Me: “NO! You are all paid for! You are good to go. All set.”

    (He gathers his pile of goods, tickets and change and leaves. Finally, the clearly annoyed customers still in line move forward.)

    Next Customer: “Well, that must have been frustrating.”

    Me: “Tell me about it.”

    (I ring up the next customer quickly and easily and he leaves. Five seconds later, he comes back in.)

    Next Customer: “He’s pissing on your sidewalk.”

    Me: “WHAT?!”

    (Lo and behold, only about 20 feet outside the door, the first customer has his fly open and is urinating on the side of the sidewalk, in broad daylight.)

    Me: “HEY YOU, STOP IT!”

    (The customer looks up, stops and zips up his fly. He then begins to walk back towards me and the store.)

    Customer: “I’m so sorry; I didn’t know you couldn’t. I didn’t know.”

    (As a gesture of peace, he offers me his hand that had been previously occupied only few seconds before.)

    Me: “JUST GO!”

    Piercing Judgments

    | Medford, MA, USA | At The Checkout, Bad Behavior, Health & Body, Top

    (I have a purple/reddish birthmark about the size of a quarter above my eyebrow. I generally forget it exists. A self-important looking customer in his 60s comes to my register.)

    Customer: “Serves you right.”

    Me: “Excuse me?”

    Customer: “What happened, did it get infected?” *huffs* “That’s what you get for piercing your face.”

    (Note: I have several small studs in each ear, but no other piercings.)

    Me: “I don’t know what you mean.”

    Customer: *smugly points to my eyebrow without saying a word*

    Me: “That’s actually a birthmark, but thanks for being so judgmental!”

    (The customer turns red, grabs his coffee, and quickly walks away without saying a word. He nearly spills his coffee on someone else in the process!)

    He’s Got The Bear Necessities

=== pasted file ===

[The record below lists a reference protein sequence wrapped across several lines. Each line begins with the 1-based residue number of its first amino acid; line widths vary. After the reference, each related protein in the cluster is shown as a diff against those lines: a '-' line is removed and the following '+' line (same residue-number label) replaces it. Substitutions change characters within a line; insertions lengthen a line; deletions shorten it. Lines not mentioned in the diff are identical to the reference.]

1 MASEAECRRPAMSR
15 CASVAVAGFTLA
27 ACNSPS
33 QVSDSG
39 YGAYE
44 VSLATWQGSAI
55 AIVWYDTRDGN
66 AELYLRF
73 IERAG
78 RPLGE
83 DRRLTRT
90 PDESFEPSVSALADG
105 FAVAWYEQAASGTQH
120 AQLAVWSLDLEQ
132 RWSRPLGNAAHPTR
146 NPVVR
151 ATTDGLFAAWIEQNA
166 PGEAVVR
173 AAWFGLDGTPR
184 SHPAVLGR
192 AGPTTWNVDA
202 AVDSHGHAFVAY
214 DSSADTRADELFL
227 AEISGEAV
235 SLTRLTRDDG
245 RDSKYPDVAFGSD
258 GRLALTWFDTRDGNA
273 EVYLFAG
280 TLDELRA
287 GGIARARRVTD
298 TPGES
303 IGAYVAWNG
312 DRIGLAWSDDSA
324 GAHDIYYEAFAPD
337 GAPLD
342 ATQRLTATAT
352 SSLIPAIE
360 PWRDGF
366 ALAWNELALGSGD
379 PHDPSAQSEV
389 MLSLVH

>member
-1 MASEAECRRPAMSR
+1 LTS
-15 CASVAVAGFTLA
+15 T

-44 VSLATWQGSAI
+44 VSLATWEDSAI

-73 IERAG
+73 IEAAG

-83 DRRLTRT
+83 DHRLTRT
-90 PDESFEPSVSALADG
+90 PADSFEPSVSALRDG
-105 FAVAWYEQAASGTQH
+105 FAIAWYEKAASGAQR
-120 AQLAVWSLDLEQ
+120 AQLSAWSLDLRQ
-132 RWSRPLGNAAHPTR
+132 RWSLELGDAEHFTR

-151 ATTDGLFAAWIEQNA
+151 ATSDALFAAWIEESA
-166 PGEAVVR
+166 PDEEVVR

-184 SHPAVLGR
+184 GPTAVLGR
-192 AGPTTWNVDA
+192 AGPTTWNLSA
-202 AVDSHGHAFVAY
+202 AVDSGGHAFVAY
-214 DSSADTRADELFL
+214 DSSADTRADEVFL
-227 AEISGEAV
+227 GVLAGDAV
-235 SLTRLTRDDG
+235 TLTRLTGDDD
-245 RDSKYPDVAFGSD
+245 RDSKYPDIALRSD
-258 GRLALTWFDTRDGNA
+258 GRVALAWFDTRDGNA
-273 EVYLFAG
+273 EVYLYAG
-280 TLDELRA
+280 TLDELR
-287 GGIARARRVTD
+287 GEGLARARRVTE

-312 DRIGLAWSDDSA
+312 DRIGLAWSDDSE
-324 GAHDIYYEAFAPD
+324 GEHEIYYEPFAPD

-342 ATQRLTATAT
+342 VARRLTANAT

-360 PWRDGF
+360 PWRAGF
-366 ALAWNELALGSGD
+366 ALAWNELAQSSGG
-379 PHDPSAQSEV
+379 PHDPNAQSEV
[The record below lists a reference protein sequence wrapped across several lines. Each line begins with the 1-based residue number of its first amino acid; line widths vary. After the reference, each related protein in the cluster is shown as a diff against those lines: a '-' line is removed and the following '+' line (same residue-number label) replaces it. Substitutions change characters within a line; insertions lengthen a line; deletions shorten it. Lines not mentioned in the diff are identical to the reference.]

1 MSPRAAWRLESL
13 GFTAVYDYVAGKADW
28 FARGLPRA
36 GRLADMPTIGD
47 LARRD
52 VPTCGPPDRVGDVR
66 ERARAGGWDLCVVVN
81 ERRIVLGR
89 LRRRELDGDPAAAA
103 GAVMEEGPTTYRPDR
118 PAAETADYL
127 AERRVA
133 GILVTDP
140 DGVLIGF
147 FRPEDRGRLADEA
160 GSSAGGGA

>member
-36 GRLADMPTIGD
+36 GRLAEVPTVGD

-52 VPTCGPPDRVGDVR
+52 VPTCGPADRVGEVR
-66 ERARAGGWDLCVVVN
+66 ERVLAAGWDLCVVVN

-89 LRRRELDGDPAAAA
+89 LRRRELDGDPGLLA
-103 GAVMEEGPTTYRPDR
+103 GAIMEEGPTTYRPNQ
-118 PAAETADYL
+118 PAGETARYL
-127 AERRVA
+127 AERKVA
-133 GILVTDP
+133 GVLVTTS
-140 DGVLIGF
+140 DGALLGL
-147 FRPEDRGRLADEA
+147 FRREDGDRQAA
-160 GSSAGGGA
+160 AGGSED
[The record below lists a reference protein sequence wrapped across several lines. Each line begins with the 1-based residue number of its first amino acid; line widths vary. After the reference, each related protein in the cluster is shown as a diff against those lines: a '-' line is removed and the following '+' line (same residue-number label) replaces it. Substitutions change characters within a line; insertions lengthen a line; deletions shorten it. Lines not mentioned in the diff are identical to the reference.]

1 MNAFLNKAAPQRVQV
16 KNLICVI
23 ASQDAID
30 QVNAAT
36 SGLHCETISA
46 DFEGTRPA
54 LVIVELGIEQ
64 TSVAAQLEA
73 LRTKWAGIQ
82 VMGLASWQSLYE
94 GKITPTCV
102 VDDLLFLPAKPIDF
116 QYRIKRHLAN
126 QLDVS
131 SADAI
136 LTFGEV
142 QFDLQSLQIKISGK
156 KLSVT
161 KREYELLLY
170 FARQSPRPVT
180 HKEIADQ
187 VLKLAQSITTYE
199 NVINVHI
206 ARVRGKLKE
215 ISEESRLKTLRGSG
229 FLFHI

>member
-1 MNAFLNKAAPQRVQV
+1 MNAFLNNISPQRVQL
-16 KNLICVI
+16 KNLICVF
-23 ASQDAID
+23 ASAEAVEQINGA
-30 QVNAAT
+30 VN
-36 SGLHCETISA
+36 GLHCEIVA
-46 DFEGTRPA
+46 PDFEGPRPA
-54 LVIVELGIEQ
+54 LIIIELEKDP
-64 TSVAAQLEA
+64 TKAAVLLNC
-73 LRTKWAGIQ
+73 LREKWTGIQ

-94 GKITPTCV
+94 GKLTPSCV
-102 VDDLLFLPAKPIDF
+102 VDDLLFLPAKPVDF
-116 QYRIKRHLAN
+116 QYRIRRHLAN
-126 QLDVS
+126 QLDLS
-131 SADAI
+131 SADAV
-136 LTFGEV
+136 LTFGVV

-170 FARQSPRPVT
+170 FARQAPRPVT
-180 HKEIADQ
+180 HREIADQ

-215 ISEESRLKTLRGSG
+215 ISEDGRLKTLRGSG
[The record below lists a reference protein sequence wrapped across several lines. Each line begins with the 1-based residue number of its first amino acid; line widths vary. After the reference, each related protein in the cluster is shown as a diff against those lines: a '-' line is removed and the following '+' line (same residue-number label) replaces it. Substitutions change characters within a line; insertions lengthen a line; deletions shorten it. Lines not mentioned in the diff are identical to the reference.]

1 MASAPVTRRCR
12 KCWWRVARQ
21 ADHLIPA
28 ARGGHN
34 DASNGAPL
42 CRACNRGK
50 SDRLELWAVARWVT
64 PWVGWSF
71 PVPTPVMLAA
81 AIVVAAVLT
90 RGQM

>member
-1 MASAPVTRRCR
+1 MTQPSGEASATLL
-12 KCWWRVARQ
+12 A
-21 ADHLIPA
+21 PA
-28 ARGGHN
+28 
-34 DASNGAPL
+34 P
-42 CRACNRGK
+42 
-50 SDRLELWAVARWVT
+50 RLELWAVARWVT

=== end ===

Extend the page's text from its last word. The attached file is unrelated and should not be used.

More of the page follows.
| MN, USA | At The Checkout, Family & Kids, Theme Of The Month, Top

    (A little boy, around five or six, comes into my work with his parents. He has a scab below his eye.)

    Me: “Hey, buddy! What happened to your eye?”

    Boy: *looking down, embarrassed* “I fell off a chair.”

    (I lean down, and whisper to him just loud enough for his parents to hear.)

    Me: “Just tell people you got in a fight with a bear, and WON!”

    Boy: *lights up* “Yeah! Dad, can I say that?”

    Dad: “Well, that’s what happened, right? You got in a fight with a bear and WON!”

    Boy: “YEAH!”

    Failed The Balancing Act

    | ON, Canada | At The Checkout, Bad Behavior, Money

    (I am working at a busy café, serving a customer who is busy gossiping with her friend.)

    Me: “So, your total comes to $4.95.”

    (The customer hands me her pre-loaded store card without saying a word. I swipe for payment.)

    Me: “Oh, it looks like your balance is reduced to zero now. You just owe $0.35.”

    Customer: “YOU USED THE CARD?!”

    Me: “Yes, you gave it to me.”

    Customer: “Oh my God! I just wanted the balance!”

    Me: “Okay, well you should say that when you hand me the card after I ask you for payment.”

    Customer: “UGH! Like… I have change!”

    Me: “Okay, I’m sorry that you weren’t aware.”

    Customer: “Just give me the d*** balance!”

    Me: “You have no money on the card. I told you your total. You gave me your card without saying anything. And so I used it. And now there is no money on it. And you still owe me $0.35.”

    (The customer gets red-faced, pays the remainder, and still tries to act cool leaving.)

    Page 116/228First...114115116117118...Last